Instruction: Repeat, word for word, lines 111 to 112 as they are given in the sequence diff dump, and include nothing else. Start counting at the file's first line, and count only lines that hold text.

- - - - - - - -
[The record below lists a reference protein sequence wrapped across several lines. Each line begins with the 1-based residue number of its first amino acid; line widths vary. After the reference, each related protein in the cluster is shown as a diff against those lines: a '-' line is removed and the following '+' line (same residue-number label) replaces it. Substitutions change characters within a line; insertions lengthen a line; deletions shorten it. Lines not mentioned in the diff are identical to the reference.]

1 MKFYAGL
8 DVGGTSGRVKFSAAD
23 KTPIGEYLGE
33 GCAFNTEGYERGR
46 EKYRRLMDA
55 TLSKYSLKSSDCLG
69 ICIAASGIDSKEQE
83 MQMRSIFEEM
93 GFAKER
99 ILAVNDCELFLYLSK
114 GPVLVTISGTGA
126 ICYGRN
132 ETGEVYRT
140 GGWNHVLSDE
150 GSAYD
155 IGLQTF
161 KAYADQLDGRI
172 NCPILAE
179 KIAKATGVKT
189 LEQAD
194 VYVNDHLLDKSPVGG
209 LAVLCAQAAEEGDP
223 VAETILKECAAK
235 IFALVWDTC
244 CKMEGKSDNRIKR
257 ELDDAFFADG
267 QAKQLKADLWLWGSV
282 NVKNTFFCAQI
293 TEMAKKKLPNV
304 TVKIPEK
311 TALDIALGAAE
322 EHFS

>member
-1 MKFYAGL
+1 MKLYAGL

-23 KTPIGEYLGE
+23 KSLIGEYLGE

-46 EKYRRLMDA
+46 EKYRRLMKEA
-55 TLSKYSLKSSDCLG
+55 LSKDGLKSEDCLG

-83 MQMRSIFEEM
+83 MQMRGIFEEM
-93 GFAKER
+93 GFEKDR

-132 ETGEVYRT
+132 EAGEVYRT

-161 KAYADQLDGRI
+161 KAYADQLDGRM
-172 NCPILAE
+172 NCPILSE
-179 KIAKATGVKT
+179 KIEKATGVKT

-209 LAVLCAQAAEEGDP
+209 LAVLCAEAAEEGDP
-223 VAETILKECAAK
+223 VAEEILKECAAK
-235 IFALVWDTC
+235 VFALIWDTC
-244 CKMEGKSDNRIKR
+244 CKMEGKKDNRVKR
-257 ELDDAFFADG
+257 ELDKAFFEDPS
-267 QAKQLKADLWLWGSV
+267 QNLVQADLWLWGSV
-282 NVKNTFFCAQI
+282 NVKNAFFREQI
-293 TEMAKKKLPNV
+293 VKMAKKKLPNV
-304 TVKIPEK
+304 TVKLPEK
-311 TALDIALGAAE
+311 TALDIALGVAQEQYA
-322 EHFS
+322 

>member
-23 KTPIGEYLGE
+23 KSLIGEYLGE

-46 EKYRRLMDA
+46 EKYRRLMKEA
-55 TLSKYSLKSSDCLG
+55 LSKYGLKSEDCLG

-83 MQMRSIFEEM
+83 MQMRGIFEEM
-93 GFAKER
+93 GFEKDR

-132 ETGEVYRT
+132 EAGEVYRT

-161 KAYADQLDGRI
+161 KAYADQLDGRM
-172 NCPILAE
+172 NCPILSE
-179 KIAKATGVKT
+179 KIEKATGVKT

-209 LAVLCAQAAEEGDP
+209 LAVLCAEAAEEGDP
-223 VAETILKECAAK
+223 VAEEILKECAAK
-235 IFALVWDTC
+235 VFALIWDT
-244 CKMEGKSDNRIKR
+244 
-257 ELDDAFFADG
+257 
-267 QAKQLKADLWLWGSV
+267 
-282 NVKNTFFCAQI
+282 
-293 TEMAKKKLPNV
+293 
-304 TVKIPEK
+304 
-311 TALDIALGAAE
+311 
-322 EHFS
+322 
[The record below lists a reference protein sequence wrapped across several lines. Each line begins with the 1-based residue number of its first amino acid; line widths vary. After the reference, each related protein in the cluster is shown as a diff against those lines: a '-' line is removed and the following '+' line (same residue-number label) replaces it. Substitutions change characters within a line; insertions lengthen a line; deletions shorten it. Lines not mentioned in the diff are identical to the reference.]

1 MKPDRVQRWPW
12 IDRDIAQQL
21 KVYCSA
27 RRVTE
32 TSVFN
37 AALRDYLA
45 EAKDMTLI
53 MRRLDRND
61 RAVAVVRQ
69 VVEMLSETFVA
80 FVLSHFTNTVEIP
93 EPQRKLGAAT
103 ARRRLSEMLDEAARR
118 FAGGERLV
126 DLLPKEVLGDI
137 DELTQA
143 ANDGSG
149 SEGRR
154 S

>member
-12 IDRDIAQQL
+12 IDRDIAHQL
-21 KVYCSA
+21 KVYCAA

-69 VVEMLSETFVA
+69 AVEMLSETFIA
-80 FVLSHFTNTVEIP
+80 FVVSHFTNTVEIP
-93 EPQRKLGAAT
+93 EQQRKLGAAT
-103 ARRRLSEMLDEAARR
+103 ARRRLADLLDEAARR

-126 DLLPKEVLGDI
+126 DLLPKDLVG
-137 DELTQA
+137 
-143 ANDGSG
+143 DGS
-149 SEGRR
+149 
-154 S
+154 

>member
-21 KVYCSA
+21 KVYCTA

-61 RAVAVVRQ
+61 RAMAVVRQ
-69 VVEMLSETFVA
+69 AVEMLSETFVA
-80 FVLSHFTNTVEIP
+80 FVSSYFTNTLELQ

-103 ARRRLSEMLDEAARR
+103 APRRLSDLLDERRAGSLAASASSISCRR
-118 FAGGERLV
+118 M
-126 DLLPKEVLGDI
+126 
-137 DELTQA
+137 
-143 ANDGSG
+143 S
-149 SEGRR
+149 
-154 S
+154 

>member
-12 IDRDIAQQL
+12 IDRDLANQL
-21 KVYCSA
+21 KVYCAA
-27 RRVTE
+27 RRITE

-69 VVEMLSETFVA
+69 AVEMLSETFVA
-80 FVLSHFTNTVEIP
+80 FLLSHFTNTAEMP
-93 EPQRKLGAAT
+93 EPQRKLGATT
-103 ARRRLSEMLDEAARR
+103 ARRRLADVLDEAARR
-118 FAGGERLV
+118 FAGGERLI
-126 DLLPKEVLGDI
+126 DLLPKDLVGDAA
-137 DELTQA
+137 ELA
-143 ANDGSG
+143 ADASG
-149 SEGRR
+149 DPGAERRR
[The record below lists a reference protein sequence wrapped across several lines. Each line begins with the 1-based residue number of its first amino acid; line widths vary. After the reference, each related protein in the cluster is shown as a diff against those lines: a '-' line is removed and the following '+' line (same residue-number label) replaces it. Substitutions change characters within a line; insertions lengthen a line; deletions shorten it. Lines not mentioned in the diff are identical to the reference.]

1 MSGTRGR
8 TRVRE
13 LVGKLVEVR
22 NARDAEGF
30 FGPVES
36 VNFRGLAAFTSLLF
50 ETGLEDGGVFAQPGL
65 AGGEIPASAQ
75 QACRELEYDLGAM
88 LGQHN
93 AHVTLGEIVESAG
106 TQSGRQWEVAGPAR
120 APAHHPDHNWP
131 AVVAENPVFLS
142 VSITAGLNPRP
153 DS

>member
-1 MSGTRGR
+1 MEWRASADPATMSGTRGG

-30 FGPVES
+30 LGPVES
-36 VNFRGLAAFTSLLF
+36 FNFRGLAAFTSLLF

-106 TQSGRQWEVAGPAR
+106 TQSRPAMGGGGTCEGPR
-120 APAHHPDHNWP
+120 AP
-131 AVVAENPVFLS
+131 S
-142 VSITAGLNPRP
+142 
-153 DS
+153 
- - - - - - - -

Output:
+293 
-304 TVKIPEK